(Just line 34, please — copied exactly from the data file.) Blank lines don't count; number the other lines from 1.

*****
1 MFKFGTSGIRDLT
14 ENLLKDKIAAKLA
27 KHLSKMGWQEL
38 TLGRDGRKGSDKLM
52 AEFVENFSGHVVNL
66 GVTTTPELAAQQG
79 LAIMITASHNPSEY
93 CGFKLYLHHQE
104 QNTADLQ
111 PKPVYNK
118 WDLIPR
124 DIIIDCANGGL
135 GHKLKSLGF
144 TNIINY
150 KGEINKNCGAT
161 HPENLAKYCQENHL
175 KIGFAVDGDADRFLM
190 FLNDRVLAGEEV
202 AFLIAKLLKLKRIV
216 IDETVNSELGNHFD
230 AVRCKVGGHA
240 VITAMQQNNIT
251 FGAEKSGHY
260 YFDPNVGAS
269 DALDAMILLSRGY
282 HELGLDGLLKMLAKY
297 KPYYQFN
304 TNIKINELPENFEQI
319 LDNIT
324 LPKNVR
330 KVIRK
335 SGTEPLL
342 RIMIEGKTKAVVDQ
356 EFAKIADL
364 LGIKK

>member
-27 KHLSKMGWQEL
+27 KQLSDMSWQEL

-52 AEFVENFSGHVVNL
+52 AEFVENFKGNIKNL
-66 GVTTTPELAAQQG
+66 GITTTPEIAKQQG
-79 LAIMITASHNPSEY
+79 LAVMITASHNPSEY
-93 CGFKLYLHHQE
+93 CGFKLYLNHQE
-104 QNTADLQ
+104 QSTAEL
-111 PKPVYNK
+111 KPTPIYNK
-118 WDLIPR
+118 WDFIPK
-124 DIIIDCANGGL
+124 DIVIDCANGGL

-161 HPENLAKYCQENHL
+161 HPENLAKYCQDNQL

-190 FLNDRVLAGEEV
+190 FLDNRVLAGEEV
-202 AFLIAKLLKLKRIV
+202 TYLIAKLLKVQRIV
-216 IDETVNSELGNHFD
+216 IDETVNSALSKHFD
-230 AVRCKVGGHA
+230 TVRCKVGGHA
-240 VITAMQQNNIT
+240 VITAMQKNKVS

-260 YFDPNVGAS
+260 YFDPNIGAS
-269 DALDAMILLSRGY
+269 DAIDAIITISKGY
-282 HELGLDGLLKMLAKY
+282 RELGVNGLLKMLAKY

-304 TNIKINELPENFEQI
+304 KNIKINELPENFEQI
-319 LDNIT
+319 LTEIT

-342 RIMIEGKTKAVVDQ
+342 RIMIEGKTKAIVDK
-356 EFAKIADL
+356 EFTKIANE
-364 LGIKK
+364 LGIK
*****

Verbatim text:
356 EFAKIADL